These are exciting times for Cyprus. The island’s rejuvenation continues into the spring of 2018 with good news on the economic and homes fronts. Property news in Cyprus includes exciting new waterfront developments. One potential new arrival, however, is making the locals distinctly nervous!
Property News in Cyprus
Marinas tend to pull in the high rollers, and Cyprus has been quick to see the opportunity. The Ayia Napa marina project and its related residential developments are now more than 50% complete. The €220 million project will see the marina open by 2019 and its residential elements by 2021. The residential side of the project will include 190 luxury one-to-four-bedroom apartments in two towers.
Separately, there are plans to completely revamp Larnaca marina, while two new ones are under consideration in Paralimni and Paphos.
If you fancy a spontaneous trip over there, the prestigious Limassol Boat Show 2018 will be on at the Limassol Marina this weekend. More than 120 exhibitors from Cyprus, Greece, Russia, the UK, Israel and Lebanon expected to display their products and services.
Additionally, seminars, presentations of new products, activities on the water and demonstrations will also take place during the event.
Marks & Spencer, Wallis and Dorothy Perkins will all feature in a new shopping mall due to open later this year. It will be at the Mall of Cyprus, at the Shacolas Emporium Park in Nicosia. So when you’ve set up your Ikea wardrobe (its Nicosia store has been open for years) now you know where to fill it. Although one other benefit of life in Cyprus: fewer clothes!
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The Cyprus Central Bank said overall residential property prices rose by 0.4% in the final quarter of 2017. Apartment prices gained just under 1% and houses by 0.2%. This clearly isn’t a great deal, but shows that houses in Cyprus are remaining affordable. Some investment were better than others, with stand-out rises of 6.3% for apartments in Limassol and 3% in Nicosia. Meanwhile in Famagusta house prices gained 2.2% and just over 1% in Paphos over the quarter.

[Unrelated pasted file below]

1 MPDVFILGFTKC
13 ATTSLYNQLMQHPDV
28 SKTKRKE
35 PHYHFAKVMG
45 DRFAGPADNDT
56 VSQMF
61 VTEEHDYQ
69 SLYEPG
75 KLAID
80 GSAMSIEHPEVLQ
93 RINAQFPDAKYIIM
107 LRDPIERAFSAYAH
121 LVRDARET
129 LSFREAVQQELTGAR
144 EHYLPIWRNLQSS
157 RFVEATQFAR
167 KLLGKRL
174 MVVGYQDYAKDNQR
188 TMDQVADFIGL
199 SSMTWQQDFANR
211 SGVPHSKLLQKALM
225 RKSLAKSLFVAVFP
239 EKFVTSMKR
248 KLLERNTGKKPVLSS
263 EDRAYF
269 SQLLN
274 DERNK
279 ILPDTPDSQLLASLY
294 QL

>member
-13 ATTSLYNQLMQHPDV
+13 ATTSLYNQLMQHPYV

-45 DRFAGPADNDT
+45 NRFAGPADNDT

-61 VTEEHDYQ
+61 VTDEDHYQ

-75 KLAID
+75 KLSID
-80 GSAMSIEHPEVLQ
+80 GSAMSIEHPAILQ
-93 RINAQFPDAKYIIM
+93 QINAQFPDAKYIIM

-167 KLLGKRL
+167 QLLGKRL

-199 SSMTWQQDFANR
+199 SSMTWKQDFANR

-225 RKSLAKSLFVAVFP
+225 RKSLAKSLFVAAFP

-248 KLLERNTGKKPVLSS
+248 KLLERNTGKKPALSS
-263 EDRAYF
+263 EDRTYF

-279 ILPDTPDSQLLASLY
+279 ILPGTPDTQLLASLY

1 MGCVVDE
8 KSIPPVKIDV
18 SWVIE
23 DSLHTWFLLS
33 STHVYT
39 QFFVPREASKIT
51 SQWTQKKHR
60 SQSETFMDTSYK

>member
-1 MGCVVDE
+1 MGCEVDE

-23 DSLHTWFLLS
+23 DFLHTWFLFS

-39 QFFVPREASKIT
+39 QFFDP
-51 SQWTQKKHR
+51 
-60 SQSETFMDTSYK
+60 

More dramatically, in April 2018 the number of property transactions increased by 29%. The Department of Lands and Survey says that the strongest interest was in Famagusta, with an astonishing 79% increase year-on-year in the number of properties that changing hands. In Nicosia there was a 46% increase. In Limassol transaction volumes rose 28% while those in Larnaca rose 20%.
A review of the best cities to live in the world cites Limassol as the 87th best in the world. The Mercer Quality of Living index looks at 39 factors ranging from political and social environment, the economic environment, schools and education, public services, electricity, water, media, communication and transportation. While Vienna was the best of the 100 cities, Baghdad was the lowest. Limassol has been attracting comparisons with Dubai and even, slightly less plausibly, New York City, as international travelers use it as an English-speaking base when working in the Middle East.
The survey, one of the broadest undertaken on an annual basis, is used as a guide for multi-national companies to compensate employees when placing them on international assignment.
Flights to Cyprus
Ryanair claims that its plans to increase its routes from Paphos International Airport could double the number of passengers travelling there. Around 940,000 passengers are expected to travel with Ryanair flights to and from Paphos this year, during both the Summer and Winter periods. For next winter Ryanair revealed new routes to Dublin, Bournemouth and Liverpool, as well as various eastern European destinations. This is in addition to its current operational flight schedule.
in addition, Jet2 is adding more flights from Birmingham Airport and Belfast International Airport to Cyprus for its summer 2019 programme. Travellers from Birmingham to Larnaca now have a third weekly flight option. There will be a fourth weekly service from Birmingham to Paphos.
“With over 1.6 million seats on sale, 30% capacity growth [from Birmingham], and more Boeing 737-800 aircraft coming into the fleet, there is lots to shout about!” said a Jet2 announcement.